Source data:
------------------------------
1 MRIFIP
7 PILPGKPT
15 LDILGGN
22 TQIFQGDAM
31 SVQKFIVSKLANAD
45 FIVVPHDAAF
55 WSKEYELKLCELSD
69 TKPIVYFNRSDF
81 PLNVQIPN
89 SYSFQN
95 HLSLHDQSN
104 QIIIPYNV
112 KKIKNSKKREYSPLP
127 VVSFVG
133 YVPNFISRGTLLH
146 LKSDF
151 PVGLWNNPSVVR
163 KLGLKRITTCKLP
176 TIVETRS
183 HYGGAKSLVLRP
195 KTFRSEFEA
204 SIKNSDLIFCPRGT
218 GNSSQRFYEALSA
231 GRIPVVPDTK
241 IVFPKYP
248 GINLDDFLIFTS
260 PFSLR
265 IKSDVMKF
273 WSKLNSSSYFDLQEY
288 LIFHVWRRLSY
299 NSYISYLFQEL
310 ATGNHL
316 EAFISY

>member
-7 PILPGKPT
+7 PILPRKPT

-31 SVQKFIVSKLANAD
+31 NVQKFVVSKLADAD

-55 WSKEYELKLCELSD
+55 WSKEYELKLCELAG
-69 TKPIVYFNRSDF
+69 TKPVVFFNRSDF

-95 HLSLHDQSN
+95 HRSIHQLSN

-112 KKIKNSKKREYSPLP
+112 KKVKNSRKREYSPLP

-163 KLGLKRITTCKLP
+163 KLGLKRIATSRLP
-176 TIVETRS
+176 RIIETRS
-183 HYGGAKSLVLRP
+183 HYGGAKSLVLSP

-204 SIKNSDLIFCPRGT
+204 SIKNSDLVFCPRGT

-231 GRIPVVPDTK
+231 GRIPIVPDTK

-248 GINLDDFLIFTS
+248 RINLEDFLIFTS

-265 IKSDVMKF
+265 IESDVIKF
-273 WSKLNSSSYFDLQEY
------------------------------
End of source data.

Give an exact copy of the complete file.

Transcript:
1 MRIFIP
7 PILPGKPT
15 LDILGGN
22 TQIFQGDAM
31 SVQKFIVSKLANAD
45 FIVVPHDAAF
55 WSKEYELKLCELSD
69 TKPIVYFNRSDF
81 PLNVQIPN
89 SYSFQN
95 HLSLHDQSN
104 QIIIPYNV
112 KKIKNSKKREYSPLP
127 VVSFVG
133 YVPNFISRGTLLH
146 LKSDF
151 PVGLWNNPSVVR
163 KLGLKRITTCKLP
176 TIVETRS
183 HYGGAKSLVLRP
195 KTFRSEFEA
204 SIKNSDLIFCPRGT
218 GNSSQRFYEALSA
231 GRIPVVPDTK
241 IVFPKYP
248 GINLDDFLIFTS
260 PFSLR
265 IKSDVMKF
273 WSKLNSSSYFDLQEY
288 LIFHVWRRLSY
299 NSYISYLFQEL
310 ATGNHL
316 EAFISY

>member
-7 PILPGKPT
+7 PILPRKPT

-31 SVQKFIVSKLANAD
+31 NVQKFVVSKLADAD

-55 WSKEYELKLCELSD
+55 WSKEYELKLCELAG
-69 TKPIVYFNRSDF
+69 TKPVVFFNRSDF

-95 HLSLHDQSN
+95 HRSIHQLSN

-112 KKIKNSKKREYSPLP
+112 KKVKNSRKREYSPLP

-163 KLGLKRITTCKLP
+163 KLGLKRIATSRLP
-176 TIVETRS
+176 RIIETRS
-183 HYGGAKSLVLRP
+183 HYGGAKSLVLSP

-204 SIKNSDLIFCPRGT
+204 SIKNSDLVFCPRGT

-231 GRIPVVPDTK
+231 GRIPIVPDTK

-248 GINLDDFLIFTS
+248 RINLEDFLIFTS

-265 IKSDVMKF
+265 IESDVIKF
-273 WSKLNSSSYFDLQEY